The Minister's latter point was especially interesting. It was not a defence of his stance but a further argument against

denationalisation. He told us that, as long as there are nationalised travel facilities, the consumer has a double benefit. He said that, as soon as we privatise--thus putting the service at the mercy of the market-- consumers will have poorer services and be deprived of the redress offered by a consultative committee or some parallel consumer body.

The Minister was engaged in nothing more or less than casuistry. I do him the credit of suggesting that it was not of his invention. He opposed the new clause because it would cover only half of the Scottish bus industry-- that half which the Bill will privatise. My hon. Friend the Member for Aberdeen, North (Mr. Hughes) said that when an attempt was made in Committee to create a consumer body with a wider remit, the Chairman ruled it out of order on the ground that it went beyond the scope of the Bill. There is nothing in new clause 5 which would prevent the Government from expanding the proposed consultative committee's remit to include the entire Scottish bus industry.

The Minister wasted everybody's time by using that 50 per cent. argument because the real reason for opposing the new clause is that the Government do not believe that private sector operations should be reviewed by any consumer body or consultative committee. That decision is at odds with the fact that consumer organisations have been established to monitor larger privatised industries. Scottish bus users are clearly not regarded as a category of citizenry who must be bought off with window dressing of that type. Privatisation is to be pushed through without even the safeguard of a consultative body.

Question put and negatived.

Clause 1

Transfer of operations of the Group

Mr. Wilson : I beg to move amendment No. 9, in page 1, line 9, after Group")', insert

and management and employee buy-out teams'.

Mr. Deputy Speaker : With this we are discussing the following amendments : No. 10, in page 1, line 9, after Group")', insert and trade unions'.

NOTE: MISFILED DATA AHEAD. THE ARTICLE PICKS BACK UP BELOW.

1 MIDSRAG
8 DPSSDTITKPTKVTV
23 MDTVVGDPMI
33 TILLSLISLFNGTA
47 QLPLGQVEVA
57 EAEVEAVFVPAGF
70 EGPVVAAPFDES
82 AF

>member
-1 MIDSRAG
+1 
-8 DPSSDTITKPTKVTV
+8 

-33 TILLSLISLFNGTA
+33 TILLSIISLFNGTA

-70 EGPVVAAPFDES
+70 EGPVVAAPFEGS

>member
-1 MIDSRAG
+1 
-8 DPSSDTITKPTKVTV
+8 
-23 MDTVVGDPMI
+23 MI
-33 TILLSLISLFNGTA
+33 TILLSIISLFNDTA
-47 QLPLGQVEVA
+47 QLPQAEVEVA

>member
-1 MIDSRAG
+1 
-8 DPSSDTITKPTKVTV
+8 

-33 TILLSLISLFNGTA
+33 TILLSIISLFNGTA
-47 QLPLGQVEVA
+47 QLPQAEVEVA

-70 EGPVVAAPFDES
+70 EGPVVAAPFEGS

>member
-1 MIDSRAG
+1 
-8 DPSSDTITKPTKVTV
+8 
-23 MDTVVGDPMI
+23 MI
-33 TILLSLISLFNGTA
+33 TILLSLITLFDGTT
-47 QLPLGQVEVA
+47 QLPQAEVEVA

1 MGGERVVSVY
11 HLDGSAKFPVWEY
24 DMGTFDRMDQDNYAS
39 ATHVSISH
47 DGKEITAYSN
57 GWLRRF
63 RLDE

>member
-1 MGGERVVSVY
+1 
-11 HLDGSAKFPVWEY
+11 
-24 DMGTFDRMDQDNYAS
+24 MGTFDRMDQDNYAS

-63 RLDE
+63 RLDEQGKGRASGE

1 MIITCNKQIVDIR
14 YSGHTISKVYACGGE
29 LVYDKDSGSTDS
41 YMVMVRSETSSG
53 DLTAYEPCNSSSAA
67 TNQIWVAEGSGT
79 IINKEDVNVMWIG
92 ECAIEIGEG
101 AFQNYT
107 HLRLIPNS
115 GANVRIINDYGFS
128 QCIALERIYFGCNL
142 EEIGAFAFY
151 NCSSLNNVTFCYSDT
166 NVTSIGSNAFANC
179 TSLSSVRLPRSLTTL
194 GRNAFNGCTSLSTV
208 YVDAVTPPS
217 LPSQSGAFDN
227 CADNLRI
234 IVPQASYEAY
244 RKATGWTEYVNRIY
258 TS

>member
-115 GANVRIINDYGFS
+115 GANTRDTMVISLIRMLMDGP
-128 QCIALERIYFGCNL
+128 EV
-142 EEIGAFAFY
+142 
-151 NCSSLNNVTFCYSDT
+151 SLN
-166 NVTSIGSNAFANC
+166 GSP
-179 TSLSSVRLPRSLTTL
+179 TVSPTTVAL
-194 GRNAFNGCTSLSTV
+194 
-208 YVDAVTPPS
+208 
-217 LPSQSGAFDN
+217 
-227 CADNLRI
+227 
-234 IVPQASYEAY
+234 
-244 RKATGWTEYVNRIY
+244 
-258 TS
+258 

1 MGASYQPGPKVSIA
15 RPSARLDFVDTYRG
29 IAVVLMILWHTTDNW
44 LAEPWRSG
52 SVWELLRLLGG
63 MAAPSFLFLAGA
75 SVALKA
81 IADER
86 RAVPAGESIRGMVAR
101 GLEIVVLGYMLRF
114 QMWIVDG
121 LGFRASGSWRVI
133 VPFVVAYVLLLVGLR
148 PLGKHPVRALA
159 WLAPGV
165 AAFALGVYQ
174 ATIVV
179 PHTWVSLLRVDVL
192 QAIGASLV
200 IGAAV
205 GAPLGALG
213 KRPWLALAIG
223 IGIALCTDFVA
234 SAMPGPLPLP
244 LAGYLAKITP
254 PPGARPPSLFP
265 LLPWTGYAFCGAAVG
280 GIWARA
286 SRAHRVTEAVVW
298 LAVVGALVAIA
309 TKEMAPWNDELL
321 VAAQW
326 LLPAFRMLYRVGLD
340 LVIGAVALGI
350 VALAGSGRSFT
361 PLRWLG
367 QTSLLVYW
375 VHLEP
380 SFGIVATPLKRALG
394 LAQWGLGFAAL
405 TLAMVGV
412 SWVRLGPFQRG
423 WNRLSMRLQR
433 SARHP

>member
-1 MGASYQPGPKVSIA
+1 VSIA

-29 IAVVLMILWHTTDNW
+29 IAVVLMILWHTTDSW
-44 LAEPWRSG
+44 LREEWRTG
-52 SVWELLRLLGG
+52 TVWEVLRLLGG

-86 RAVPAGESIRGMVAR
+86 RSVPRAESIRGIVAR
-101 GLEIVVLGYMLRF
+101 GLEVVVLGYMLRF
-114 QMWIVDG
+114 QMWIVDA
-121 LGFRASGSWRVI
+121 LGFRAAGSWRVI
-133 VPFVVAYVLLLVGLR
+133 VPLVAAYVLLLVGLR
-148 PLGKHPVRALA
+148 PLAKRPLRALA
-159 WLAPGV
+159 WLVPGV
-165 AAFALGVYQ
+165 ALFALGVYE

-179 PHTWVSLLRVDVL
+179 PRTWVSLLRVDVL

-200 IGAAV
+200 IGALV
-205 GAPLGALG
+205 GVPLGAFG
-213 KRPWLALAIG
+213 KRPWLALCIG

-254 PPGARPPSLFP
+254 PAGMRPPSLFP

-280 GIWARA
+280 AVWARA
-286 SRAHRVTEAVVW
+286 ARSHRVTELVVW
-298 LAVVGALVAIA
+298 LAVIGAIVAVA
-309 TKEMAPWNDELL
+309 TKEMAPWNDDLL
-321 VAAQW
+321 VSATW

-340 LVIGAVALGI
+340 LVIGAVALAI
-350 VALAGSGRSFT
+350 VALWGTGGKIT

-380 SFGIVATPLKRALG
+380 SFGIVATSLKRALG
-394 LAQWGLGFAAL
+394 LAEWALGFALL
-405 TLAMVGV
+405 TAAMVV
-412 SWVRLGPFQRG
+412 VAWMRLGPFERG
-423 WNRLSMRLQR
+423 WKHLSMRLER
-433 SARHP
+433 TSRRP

No. 11, in page 2, line 9, at end insert

the provision that preference be shown to management/employee buyout bids'.

No. 7, in page 3, line 7, clause 3, at end insert--

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(2A) The Secretary of State shall, having regard to section 2(2)(a) of this Act, give directions to the Group to allow a 10 per cent. share to employees and management desirous of aquisition of any undertaking or part of an undertaking.'.

No. 13, in page 3, line 11, clause 3, after State', insert and to the interests of trade unions representing employees interests'.

No. 19, in page 3, line 12, clause 3, at end insert

any financial assistance made available for management or employee buyouts shall be available for up to three buyout attempts by existing management or employees within any one of the undertakings created by the Act.'

5.45 pm

Mr. Wilson : We have heard from the Government at every stage that they are in favour of buy-outs. Like good weather, buy-outs are a desirable thing. There is as much in the Bill to ensure the success of buy-outs as there is to ensure good weather.

Once again, we are making it clear to the Minister and putting it firmly on record that, in its present form, the Bill does nothing to make it likely that the Government's words, which have been employed to make the Bill more politically acceptable in Scotland, will be translated into reality.

We want the Minister to say that sales will not proceed until there is agreement--not consultation--among the parties concerned to ensure the success of buy-outs. In each company, buy-out teams are working to put together plausible offers. We do not think that they should have been put to this trouble--we defend the status quo in the Scottish Bus Group.